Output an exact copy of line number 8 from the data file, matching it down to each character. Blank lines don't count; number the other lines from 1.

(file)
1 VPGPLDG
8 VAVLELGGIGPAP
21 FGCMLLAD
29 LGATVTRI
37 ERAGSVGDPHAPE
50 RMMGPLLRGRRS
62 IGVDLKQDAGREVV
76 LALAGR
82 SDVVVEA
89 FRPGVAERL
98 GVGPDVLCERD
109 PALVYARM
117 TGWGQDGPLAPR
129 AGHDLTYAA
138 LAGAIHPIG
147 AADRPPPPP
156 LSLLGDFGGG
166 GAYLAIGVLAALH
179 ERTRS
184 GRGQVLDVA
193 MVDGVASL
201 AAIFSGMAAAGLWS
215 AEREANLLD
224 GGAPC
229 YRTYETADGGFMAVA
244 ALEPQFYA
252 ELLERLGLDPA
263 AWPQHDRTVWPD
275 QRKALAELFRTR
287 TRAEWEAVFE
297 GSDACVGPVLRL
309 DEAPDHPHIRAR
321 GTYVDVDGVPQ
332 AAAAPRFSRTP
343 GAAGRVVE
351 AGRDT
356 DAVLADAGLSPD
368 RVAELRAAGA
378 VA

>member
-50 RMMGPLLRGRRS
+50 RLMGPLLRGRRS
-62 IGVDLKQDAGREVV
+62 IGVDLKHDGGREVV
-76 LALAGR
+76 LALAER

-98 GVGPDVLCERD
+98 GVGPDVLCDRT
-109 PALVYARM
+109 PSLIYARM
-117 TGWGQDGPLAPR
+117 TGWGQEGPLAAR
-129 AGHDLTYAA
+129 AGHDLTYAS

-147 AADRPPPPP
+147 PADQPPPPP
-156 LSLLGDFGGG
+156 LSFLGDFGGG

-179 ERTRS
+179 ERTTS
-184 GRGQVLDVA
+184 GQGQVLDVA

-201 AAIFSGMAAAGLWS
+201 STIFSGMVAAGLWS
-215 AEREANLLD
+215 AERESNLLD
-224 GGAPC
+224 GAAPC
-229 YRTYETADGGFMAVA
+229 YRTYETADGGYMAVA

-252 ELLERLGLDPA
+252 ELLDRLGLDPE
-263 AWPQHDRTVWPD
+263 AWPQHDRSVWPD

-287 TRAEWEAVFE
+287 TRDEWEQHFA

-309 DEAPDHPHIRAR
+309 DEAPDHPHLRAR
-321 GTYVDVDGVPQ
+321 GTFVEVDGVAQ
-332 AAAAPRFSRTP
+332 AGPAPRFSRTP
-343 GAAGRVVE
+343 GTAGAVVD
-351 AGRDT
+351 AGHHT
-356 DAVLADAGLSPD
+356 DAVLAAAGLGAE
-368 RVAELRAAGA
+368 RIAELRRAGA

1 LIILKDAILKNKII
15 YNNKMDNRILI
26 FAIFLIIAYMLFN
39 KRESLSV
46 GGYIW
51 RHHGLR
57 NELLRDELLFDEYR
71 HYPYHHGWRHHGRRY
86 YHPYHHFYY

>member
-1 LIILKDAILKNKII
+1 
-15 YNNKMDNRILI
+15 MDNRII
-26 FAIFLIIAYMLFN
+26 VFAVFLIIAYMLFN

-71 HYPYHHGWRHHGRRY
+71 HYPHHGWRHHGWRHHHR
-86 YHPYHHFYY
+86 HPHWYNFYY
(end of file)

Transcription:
76 LALAGR